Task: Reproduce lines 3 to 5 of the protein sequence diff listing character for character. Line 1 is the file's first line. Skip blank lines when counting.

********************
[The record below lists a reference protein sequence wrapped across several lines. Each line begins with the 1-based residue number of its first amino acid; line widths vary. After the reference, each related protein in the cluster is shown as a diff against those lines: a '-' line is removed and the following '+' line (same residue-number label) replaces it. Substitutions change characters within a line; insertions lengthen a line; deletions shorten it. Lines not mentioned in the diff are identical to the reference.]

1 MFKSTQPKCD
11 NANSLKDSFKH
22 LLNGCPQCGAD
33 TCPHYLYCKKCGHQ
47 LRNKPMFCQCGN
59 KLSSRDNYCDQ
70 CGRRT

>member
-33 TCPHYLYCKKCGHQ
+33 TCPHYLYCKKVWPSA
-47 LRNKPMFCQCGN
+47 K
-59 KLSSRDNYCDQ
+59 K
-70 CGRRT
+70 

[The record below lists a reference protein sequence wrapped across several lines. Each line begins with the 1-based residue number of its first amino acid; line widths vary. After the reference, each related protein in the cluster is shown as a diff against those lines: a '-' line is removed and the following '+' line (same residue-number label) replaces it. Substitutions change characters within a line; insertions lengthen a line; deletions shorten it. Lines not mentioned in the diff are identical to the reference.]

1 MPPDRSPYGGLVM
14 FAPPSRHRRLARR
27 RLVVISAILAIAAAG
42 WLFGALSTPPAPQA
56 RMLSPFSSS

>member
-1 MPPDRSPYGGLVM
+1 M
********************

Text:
11 NANSLKDSFKH
22 LLNGCPQCGAD
33 TCPHYLYCKKCGHQ